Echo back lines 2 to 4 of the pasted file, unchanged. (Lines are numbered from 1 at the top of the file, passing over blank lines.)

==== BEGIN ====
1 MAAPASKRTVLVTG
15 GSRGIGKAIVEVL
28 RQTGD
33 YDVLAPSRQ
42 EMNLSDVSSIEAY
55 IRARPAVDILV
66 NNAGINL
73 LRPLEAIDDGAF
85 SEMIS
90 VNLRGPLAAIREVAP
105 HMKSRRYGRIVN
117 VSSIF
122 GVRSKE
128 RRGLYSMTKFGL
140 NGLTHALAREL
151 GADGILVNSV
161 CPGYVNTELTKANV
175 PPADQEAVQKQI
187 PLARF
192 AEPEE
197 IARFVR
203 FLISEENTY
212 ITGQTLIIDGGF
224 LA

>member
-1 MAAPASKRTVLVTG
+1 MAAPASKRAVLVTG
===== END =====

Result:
15 GSRGIGKAIVEVL
28 RQTGD
33 YDVLAPSRQ